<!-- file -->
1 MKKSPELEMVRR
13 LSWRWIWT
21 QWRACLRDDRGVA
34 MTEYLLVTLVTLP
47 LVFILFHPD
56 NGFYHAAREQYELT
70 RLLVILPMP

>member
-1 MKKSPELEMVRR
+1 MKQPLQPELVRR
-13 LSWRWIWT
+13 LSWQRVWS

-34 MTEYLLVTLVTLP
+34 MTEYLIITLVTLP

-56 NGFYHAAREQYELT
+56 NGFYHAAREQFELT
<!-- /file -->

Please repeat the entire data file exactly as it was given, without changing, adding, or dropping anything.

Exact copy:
1 MKKSPELEMVRR
13 LSWRWIWT
21 QWRACLRDDRGVA
34 MTEYLLVTLVTLP
47 LVFILFHPD
56 NGFYHAAREQYELT
70 RLLVILPMP

>member
-1 MKKSPELEMVRR
+1 MKQPLQPELVRR
-13 LSWRWIWT
+13 LSWQRVWS

-34 MTEYLLVTLVTLP
+34 MTEYLIITLVTLP

-56 NGFYHAAREQYELT
+56 NGFYHAAREQFELT